More

The spectacular fall of Rep. Aaron Schock, and how not shocking his wipeout actually is

He could have gotten away with it if he weren't so bad at it.

The spectacular fall of Rep. Aaron Schock, and how not shocking his wipeout actually is

If you weren't paying attention to the news the last couple of days, you may have missed that Rep. Aaron Schock of Illinois had to resign in shame after it was discovered that he lied about how many miles he drove in his SUV. But that's not the most interesting thing about him.

He had something called a leadership PAC, which is essentially a way for all Congress critters to legally funnel money to themselves. He just didn't use it correctly.


As Politico reports:

Schock billed the federal government and his campaign for logging roughly 170,000 miles on his personal car from January 2010 through July 2014. But when he sold that Chevrolet Tahoe in July 2014, it had roughly 80,000 miles on the odometer, according to public records obtained by POLITICO under Illinois open records laws. The documents, in other words, indicate he was reimbursed for 90,000 miles more than his car was driven.

At 56 cents per mile, that's over $50,000 in fraud. And that's assuming he only used the Tahoe for government work. (I won't assume.)

Some of you may be thinking, "If a Democrat did this, it wouldn't be a big deal." Others of you may be thinking, "He's a corrupt Republican." To you, I would like to say: "It doesn't matter what party he is in. The system let him do this."

This isn't a Democrat vs. Republican thing. This is a citizens vs. politicians thing. There are congresspeople and senators all over our great land taking advantage of legal loopholes that allow them to take what are essentially legal bribes (see 4:46.) As my friend Mansur says in the video, Aaron Schock's downfall was from breaking laws he didn't even have to break to be corrupt. He could have legally bilked America. That is the problem.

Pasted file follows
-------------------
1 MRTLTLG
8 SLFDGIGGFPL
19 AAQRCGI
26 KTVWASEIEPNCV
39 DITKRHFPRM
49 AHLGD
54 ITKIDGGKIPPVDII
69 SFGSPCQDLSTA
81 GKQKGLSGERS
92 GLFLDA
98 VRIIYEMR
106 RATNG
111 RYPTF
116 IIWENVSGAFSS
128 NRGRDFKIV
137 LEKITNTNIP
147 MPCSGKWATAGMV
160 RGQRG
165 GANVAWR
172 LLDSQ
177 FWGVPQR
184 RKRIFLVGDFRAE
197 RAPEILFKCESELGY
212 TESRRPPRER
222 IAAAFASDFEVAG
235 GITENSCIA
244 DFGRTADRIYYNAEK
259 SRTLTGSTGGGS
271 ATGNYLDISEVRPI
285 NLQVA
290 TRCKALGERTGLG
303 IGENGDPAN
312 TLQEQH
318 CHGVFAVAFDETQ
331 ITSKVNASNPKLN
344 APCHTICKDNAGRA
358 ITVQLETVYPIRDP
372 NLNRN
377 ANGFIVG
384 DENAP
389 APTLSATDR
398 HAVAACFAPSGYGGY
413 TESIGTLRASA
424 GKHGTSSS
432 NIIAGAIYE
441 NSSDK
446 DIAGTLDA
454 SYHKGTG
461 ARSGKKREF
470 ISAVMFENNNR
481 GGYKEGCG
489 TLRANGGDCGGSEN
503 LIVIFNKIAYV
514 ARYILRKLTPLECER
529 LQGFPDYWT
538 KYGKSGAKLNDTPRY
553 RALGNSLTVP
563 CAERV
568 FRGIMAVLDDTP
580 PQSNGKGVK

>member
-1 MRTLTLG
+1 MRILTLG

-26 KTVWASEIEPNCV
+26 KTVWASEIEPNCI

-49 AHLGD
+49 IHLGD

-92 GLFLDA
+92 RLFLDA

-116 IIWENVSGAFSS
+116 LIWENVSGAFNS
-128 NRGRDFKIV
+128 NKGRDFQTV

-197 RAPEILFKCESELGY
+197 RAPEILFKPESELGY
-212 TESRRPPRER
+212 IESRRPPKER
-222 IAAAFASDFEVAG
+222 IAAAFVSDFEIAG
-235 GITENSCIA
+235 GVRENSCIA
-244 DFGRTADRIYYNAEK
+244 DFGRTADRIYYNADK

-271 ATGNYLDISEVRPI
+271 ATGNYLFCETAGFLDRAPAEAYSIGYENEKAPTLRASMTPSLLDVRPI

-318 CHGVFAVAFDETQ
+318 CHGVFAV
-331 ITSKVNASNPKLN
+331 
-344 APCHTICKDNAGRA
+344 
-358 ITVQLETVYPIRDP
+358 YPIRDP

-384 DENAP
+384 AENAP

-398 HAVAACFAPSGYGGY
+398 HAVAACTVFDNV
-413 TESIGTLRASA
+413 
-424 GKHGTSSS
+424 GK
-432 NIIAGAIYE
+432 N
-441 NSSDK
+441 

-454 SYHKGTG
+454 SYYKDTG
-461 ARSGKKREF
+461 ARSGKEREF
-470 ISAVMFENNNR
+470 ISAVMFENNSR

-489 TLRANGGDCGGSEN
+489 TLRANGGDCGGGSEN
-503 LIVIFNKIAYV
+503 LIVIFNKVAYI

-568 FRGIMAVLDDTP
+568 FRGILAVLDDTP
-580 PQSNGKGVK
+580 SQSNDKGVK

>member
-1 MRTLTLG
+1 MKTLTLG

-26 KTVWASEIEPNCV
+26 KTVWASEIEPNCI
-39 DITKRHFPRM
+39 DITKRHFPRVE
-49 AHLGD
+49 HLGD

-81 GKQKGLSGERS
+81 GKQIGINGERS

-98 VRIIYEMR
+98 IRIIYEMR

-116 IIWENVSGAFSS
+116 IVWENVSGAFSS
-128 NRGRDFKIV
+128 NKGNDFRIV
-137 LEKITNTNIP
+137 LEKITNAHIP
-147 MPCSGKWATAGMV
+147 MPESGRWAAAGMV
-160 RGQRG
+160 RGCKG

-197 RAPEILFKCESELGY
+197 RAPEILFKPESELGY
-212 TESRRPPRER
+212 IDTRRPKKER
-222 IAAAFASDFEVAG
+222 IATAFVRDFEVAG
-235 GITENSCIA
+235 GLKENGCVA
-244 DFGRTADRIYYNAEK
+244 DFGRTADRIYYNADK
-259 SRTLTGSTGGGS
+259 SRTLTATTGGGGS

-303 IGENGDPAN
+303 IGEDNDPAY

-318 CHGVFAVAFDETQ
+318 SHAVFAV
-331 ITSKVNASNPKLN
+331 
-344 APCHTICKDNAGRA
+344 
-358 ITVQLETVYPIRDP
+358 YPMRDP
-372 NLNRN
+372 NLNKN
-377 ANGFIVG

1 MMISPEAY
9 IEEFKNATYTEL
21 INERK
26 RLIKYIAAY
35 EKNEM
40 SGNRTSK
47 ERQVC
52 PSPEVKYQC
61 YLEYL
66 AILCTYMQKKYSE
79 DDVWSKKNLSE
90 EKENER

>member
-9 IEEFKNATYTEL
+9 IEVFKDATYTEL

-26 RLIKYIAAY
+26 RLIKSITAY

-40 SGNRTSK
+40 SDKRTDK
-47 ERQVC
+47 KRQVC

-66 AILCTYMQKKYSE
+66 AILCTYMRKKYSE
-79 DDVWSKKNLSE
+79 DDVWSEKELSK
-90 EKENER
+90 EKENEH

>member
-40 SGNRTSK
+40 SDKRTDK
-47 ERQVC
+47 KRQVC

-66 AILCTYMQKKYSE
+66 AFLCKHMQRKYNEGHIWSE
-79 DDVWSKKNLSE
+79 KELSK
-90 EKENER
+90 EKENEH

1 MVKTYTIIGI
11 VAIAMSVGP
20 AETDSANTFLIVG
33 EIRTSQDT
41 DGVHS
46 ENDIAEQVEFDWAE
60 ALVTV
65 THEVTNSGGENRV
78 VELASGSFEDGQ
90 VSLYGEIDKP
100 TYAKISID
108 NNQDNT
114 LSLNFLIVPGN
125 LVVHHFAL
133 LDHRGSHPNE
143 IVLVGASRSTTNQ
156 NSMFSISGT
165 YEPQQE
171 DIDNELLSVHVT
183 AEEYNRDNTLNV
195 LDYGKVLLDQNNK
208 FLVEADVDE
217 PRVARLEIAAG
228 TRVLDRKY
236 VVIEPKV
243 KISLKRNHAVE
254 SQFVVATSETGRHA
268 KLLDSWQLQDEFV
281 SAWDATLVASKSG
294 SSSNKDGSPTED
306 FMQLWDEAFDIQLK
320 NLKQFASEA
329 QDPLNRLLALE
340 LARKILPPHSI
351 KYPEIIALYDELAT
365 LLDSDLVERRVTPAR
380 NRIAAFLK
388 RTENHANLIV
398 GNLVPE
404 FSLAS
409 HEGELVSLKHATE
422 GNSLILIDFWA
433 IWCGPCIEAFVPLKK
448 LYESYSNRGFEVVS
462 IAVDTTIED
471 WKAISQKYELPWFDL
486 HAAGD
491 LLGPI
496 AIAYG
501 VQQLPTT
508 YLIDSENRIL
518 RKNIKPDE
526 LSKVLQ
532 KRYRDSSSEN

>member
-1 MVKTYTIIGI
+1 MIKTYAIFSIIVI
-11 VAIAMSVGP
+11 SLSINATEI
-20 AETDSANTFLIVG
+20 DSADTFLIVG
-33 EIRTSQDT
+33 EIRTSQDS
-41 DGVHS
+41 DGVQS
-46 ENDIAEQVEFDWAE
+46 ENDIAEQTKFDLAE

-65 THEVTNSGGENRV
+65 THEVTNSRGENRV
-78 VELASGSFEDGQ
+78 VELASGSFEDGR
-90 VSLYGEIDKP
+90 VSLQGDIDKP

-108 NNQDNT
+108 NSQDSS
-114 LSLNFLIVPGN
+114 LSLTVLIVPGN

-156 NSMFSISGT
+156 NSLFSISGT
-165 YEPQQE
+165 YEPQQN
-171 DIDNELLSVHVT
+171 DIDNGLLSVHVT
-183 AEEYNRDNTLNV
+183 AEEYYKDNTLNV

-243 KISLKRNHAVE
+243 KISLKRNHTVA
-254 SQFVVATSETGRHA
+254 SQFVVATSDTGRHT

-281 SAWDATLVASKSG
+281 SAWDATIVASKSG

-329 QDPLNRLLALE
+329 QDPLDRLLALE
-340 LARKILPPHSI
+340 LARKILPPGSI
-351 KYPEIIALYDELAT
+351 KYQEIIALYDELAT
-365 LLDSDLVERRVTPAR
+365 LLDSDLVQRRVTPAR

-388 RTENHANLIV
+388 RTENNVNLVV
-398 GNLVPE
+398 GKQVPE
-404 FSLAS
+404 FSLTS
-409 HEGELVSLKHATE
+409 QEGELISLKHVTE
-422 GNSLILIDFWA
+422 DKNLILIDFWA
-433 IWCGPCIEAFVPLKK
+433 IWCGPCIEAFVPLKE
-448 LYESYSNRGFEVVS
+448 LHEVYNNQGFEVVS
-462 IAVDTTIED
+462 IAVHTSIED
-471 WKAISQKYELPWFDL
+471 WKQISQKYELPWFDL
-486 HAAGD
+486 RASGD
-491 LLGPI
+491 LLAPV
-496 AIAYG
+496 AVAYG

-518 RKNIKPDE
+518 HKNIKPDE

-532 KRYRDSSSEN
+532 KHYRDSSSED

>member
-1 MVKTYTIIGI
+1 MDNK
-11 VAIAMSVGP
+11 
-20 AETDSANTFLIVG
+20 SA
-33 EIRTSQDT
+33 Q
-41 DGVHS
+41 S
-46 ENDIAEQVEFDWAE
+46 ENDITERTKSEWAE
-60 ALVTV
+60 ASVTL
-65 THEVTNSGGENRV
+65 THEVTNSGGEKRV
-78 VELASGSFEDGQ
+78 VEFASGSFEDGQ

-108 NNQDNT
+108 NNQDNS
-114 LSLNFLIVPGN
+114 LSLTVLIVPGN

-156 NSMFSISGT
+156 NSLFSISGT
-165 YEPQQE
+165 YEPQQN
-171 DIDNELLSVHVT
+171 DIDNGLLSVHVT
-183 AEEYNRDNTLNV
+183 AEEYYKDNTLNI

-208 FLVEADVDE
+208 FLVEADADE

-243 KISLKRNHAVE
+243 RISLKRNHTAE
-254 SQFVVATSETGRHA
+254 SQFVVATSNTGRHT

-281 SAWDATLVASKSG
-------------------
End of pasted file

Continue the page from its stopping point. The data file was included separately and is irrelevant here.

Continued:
If you'd like to learn more about how we can slowly drag Congress into being responsible citizens, go check out the fine folks at Represent.Us. They've got an idea about how to fix this mess.

True

If the past year has taught us nothing else, it's that sending love out into the world through selfless acts of kindness can have a positive ripple effect on people and communities. People all over the United States seemed to have gotten the message — 71% of those surveyed by the World Giving Index helped a stranger in need in 2020. A nonprofit survey found 90% helped others by running errands, calling, texting and sending care packages. Many people needed a boost last year in one way or another and obliging good neighbors heeded the call over and over again — and continue to make a positive impact through their actions in this new year.

Upworthy and P&G Good Everyday wanted to help keep kindness going strong, so they partnered up to create the Lead with Love Fund. The fund awards do-gooders in communities around the country with grants to help them continue on with their unique missions. Hundreds of nominations came pouring in and five winners were selected based on three criteria: the impact of action, uniqueness, and "Upworthy-ness" of their story.

Here's a look at the five winners:

Edith Ornelas, co-creator of Mariposas Collective in Memphis, Tenn.

Edith Ornelas has a deep-rooted connection to the asylum-seeking immigrant families she brings food and supplies to families in Memphis, Tenn. She was born in Jalisco, Mexico, and immigrated to the United States when she was 7 years old with her parents and sister. Edith grew up in Chicago, then moved to Memphis in 2016, where she quickly realized how few community programs existed for immigrants. Two years later, she helped create Mariposas Collective, which initially aimed to help families who had just been released from detention centers and were seeking asylum. The collective started out small but has since grown to approximately 400 volunteers.